In 1920s, there was a famous wrestler Pari Pekkar by name in Mysore region. A wrestler from Uttar Pradesh defeated Pari Pekkar in a wrestling match. Then, that victorious wrestler came down to Madras. There he met Swamiji. Swamiji made him as his disciple. Thus, the wrestler turned into a Godman. His name is Raghavendra Prapanna. He was also called as Pahalvan Swamiji. He took over the administration of the temple in 1927 CE. Ram Prapanna went to Bhagalpur in Bihar state and started taking care of a Radha-Krishna temple there.

The current person who administer the temple is Shri. Brij Kishore. He is the great grandson of Shri. Raghavendra Prapannaji.

The temple is on the first floor. There is only one shrine. The beautiful white colored marble idols of Radha and Krishna are found in the shrine. The image of Ramanuja is also placed in the same shrine.

A big meditation hall is found in front of the shrine.

This temple is located in the opposite direction of Chinna Kadai Renuka Parameswari Temple.

Happy travelling.

Pahalwan Swamiji

Brij Kishore


September 27, 2017

Kakada Ramprasad - Chennai

According to me, Mint Street in Sowcarpet is the best place in Chennai for a pakka food trail. For every ten steps you would find a unique option here. Especially, if you want to taste the Gujarati or North Indian snacks, Sowcarpet is unarguably the best option in the city. Kakada Ramprasad sweet shop is one of the best among those few popular Guajarati/Rajasthani/North Indian shops.

Ramprasad Kakda from Rajasthan started a sweet shop in Mint Street in 1958 CE. He apparently served only jalebis and moti paks initially. Today, there are hundreds of varieties of sweets and chat items available in this shop. Also, there is a restaurant that has come up on the top floor in the recent years. The shop has also opened its branches in other localities of the city.

This is arguably the best place to have badam milk in the entire city. Apart from badam milk, the shop is known for aloo tikki and hot jalebis too.

If you go to Sowcarpet, do not miss this 60 years old shop.

Happy travelling.

September 26, 2017

Juna Jain Mandir of Chennai

Sowcarpet is the locality of Chennai where a large number of North Indian and Gujarati communities are still found. Ananda Ranga Pillai in his famous diaries of 1746 CE mentions about the Gujaratis of Madras.

After the formation of Black Town, a lot of Gujarati families migrated to Sowcarpet. The migration continued till 1950s. The migration happened not to a particular reason and different groups of Gujarati speaking people migrated to Sowcarpet. It included the Gujarati traders from Gujarat, Khedaval Brahmins who had already migrated to Thanjavur, Gujarati Jains, etc. Hence, it is not surprising to find so many Gujarati Jain temples in Sowcarpet.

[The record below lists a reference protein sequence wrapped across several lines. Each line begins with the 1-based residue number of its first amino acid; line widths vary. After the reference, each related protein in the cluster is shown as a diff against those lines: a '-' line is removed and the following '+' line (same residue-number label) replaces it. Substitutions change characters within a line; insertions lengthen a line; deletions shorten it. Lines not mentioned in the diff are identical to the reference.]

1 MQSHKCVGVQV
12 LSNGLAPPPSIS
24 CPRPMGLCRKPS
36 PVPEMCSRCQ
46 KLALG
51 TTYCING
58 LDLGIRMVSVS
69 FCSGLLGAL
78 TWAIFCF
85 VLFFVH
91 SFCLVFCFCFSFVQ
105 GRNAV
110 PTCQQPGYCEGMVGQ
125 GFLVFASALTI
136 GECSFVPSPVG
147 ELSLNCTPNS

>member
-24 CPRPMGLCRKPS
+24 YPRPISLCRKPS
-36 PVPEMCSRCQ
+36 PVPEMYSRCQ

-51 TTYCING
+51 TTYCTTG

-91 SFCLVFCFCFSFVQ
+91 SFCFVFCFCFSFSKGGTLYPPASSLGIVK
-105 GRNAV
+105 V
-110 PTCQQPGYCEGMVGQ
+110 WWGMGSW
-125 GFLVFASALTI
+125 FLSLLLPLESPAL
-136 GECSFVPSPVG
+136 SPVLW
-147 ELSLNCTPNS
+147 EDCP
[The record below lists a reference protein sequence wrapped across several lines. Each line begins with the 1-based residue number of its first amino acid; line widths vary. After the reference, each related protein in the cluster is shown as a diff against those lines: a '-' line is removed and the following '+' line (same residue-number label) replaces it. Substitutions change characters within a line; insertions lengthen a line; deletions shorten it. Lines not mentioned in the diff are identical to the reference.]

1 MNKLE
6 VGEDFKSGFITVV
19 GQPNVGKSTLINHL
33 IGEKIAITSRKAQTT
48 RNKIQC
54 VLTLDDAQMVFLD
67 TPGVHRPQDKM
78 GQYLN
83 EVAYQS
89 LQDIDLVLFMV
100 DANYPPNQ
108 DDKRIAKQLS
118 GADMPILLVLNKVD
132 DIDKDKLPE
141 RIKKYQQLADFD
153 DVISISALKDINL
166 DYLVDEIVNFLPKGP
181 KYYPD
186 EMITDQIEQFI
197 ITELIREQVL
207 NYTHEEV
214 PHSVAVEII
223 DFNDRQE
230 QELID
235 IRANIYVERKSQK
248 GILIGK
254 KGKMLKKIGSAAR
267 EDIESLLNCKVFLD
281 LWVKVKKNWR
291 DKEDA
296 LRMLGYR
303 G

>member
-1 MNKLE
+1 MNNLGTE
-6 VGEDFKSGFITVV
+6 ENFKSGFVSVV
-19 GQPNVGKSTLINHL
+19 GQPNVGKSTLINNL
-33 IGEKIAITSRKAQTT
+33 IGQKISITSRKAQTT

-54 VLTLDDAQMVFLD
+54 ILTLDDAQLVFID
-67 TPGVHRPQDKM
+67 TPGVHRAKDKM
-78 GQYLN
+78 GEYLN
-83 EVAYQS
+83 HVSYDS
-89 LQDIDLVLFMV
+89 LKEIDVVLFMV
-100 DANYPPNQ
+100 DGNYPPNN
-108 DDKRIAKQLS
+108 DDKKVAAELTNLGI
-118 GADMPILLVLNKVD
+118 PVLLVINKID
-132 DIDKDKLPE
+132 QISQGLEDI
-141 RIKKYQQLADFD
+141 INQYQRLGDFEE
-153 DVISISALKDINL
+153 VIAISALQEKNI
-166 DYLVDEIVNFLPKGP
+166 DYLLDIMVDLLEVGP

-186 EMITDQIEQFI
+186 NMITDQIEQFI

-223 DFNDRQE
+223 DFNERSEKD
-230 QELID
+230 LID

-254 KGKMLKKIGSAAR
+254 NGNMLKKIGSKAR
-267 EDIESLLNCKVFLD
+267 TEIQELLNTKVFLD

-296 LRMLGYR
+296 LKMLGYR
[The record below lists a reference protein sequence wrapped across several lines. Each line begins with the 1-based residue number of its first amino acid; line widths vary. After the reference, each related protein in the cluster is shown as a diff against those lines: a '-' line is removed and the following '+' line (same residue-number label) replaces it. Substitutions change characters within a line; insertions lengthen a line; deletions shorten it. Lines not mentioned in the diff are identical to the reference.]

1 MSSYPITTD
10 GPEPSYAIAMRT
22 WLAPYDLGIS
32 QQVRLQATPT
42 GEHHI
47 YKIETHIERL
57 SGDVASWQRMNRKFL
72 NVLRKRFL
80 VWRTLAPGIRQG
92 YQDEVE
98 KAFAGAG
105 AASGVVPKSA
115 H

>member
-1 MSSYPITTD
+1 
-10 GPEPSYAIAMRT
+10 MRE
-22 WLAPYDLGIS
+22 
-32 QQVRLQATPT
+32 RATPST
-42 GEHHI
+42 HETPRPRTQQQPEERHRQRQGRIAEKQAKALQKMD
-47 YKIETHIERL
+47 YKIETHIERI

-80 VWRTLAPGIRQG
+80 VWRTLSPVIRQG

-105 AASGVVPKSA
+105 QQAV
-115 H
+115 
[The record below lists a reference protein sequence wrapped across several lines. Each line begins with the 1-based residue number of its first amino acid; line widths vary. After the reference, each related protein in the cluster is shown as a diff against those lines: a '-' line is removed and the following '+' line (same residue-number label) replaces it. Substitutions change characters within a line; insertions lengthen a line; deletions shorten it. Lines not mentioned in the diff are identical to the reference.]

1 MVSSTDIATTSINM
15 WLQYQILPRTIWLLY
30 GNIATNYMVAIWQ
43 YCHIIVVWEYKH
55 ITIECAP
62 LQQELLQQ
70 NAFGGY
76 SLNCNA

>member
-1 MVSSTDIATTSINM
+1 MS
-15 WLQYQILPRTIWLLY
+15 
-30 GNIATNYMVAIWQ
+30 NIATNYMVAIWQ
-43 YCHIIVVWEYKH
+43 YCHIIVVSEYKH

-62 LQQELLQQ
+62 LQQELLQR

Two notable Jain temples are located in Mint Street in Sowcarpet. One temple, which was rebuilt with white stone marbles in 1994 CE, was constructed in the site where the original Jain temple stood for about 90 years. There is another temple in Mint street which is much older than this temple. It is referred as Juna Mandir. (In Gujarati language, Juna means old). I could not find any records on the date of construction of the original structure of this temple. However, I believe that the original temple could have been built in the late 1700s or early 1800s. The wealthy community which migrated to Sowcarpet in the middle of the 18th century would have definitely built their temple by then. The current structure of the temple is hardly 100 years old.

If the name boards are not there, anyone might mistake this building for an independent house. The ground floor has administrative office, the first floor is used for religious gathering and the temple is found only in the second floor.

Although the temple is referred as the Juna Mandir, the actual name of the temple is "Shri Chandraprabhu Bhagwan Jain Swetamber Temple".

The sanctum enshrines the white marble idol of Chandraprabhu Bhagavan in the middle. He was the eighth Tirthankara of the Jains. On his either sides, Sambhavnath, the third Tirthankara and Sumatinath, the fifth Tirthankara are found.

The small images of Godi Parshwanath (23rd Tirthankara) with the hood of a serpent above his head as well as Chintamani Parshwanath (24th Tirthankara) are found on the two corners in the sanctum. All the five Tirthankaras are in Padmasana posture.